Monday, March 20, 2017

The Amazing Spider-Man #25 Review


The Amazing Spider-Man #25

Writer: Dan Slott
Writing Teams (Back-up Stories): Christos Gage, Jacob Chabot, James Asmus, Hannah Blumenreich, Cale Atkinson, Dan Slott
Art Team: Stuart Immnonen, Wade von Grawbadger, Marte Gracia,
Art Teams (Back-up Stories): Todd Nauck, Rachelle Rosenberg, Ray-Anthony Height, Walden Wong, Jim Cambell, Tana Ford, Andres Mossa, Hannah Blumenreich, Jordan Gibson, Jordie Bellaire, Cale Atkinson, Giusepe Camuncoli, Cam Smith, Jason Keith
Marvel Comics
Release Date: March 15, 2017
Cover Price: $9.99

The Amazing Upcharge

Amazing Spider-Man is the latest in a line of “special” Marvel comics that have been blessed/cursed with a $9.99 price tag. Fair or not, when a book carries such a price, fan expectations tend to rise along with it.  However instead of using the 80 pages to truly give the reader something unique for the price tag, a giant story maybe, we often times get one slightly larger than usual story, a back-up or two, and then several throw away stories usually of varying quality.  So if you still care to know what this is all about lets swing inside and see what’s worth our time and what isn’t in this giant sized package shall we.  


 Things start off interesting enough with the first story a direct continuation from the Clone Conspiracy Omega issues ending.  We catch up with Spider-Man, who’s teaming up with Mockingbird, while following several leads on the hunt for Norman Osborne … whatever he may look like at this point in time.


Along this winding path, and following Spider-Man through his varies trials and tribulations he’s undertaking to hunt down Norman, we get glimpse of an assassin, with cloaking technology and some sick skills, seemingly only making things more difficult for Spidey along the way. Long time Spidey fans may be able to spot who this secret assassin is from a hinting silhouette throughout the panels. (I’ll save the spoiler until the end in case you don’t care to know for now.)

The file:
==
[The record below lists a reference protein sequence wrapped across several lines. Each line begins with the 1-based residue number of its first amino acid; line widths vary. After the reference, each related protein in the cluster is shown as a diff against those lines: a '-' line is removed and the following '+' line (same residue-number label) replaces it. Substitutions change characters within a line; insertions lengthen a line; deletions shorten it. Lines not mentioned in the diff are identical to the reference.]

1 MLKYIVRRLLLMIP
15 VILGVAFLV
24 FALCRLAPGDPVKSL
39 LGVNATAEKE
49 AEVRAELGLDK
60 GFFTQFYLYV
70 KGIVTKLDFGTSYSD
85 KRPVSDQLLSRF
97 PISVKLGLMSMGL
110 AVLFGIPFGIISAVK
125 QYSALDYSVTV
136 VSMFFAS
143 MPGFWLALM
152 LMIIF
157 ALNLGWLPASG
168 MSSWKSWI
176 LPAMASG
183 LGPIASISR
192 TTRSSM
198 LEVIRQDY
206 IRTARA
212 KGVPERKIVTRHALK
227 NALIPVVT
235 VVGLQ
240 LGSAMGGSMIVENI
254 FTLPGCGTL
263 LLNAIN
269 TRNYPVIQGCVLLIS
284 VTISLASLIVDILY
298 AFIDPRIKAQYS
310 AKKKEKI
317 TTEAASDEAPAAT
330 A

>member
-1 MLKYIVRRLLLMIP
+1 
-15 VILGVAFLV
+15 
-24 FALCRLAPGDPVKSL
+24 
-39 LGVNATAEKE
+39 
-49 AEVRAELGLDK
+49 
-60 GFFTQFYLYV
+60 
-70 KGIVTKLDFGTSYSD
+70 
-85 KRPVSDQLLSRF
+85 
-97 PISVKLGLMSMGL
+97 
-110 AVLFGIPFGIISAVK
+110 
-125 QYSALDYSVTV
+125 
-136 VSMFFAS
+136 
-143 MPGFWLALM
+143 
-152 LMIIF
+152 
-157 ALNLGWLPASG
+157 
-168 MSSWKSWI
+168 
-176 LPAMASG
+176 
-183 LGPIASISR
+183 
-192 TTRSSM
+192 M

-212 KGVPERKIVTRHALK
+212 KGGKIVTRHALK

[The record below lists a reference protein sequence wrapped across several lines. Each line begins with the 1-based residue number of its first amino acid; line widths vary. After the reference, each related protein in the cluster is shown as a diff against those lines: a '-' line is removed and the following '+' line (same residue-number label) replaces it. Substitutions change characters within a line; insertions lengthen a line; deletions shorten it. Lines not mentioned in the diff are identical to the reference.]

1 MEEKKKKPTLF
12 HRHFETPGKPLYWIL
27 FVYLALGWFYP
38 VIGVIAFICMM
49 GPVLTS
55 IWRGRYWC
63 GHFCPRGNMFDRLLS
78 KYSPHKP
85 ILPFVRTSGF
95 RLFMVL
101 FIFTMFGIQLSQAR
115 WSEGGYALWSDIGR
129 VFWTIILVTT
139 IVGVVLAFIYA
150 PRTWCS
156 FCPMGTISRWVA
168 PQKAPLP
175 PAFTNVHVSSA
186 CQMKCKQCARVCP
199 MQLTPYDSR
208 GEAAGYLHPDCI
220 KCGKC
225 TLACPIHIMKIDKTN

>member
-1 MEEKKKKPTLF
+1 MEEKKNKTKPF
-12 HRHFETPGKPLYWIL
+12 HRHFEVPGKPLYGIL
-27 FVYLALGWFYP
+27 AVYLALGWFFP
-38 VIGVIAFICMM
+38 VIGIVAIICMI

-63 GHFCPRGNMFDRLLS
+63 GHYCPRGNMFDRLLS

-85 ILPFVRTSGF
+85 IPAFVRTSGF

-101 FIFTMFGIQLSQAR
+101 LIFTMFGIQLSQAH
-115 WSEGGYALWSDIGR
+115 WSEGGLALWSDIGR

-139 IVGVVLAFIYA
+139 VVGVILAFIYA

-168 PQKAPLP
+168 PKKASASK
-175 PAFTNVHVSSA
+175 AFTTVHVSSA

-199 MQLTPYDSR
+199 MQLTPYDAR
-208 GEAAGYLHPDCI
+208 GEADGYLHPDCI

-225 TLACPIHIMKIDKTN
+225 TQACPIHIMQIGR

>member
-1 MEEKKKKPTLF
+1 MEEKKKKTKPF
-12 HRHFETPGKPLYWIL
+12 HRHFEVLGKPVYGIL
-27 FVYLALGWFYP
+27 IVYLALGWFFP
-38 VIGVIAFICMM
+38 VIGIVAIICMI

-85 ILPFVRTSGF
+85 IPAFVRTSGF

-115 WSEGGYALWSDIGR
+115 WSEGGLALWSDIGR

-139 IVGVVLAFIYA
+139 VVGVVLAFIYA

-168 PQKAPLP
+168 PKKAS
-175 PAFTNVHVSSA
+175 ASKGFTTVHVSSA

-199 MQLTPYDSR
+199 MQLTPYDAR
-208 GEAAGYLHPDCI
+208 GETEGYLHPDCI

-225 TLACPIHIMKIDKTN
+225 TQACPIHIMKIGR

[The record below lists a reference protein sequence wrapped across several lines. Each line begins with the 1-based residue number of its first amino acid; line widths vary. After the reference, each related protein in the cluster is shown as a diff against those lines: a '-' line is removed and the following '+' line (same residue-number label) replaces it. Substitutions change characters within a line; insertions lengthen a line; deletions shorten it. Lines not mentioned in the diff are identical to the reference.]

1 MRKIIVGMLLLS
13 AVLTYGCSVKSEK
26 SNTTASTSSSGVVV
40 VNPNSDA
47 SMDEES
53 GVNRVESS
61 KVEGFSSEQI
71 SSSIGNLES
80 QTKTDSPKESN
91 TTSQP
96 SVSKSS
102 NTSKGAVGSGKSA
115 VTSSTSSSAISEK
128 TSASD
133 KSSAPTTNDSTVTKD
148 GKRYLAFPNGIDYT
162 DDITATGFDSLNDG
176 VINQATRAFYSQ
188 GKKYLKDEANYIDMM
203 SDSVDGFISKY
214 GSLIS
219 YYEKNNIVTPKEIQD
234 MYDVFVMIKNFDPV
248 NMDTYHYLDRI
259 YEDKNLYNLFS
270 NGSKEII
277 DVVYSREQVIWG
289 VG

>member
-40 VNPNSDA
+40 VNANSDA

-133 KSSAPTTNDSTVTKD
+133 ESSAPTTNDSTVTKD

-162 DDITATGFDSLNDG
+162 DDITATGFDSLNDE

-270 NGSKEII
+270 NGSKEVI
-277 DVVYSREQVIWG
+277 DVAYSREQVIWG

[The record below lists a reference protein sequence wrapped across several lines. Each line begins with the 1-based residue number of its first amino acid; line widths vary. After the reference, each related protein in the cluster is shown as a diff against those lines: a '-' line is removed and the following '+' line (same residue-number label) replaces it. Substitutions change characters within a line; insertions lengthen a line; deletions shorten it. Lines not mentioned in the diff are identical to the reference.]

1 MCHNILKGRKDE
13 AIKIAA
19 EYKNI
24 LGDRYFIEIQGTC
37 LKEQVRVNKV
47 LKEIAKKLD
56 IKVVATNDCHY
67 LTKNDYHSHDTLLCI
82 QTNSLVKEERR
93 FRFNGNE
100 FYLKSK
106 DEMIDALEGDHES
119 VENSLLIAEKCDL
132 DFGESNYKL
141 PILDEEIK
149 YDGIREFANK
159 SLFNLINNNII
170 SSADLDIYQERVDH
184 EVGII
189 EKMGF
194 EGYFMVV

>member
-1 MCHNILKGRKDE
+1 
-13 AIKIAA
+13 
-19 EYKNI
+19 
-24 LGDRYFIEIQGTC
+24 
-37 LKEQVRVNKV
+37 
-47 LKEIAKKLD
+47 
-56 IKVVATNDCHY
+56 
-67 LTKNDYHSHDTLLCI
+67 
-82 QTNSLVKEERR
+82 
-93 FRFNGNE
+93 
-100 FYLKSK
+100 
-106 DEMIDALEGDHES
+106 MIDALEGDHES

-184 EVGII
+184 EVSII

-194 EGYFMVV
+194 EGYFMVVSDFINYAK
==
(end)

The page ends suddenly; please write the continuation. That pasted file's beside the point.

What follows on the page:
Eventually Spidey and Mockingbird work their way towards a gentlemen called the Warthog, who Spidey thinks is the latest disguise of Norman Osborne.  The heroes eventually hunt this ‘Warthog’ fellow down but it only leads to another giant dust-up, and although our good guys do eventually get the villain under control, their leads turn out to be mostly incorrect so far …. Or were they?!?! Hints seem to be pointing towards Spidey being at least partially correct on some of his ‘alternative facts’.


The story continues as Peter visits some of the various side characters he’s been intertwined with throughout this latest volume which include Aunt May, Harry Osborne or Lyman as he likes to go by now, and last but not least Betty Brant.  Peter even, at one point, pokes around the idea of possibly pursuing romantic interests with Bobbi Morse (Mockingbird).  It’s refreshing to me to take a timeout from the super heroics and Parker Industries stuff at times to catch up on the everyday life of Peter Parker, especially after the Clone Conspiracy event, which sidelined almost all this personal interaction.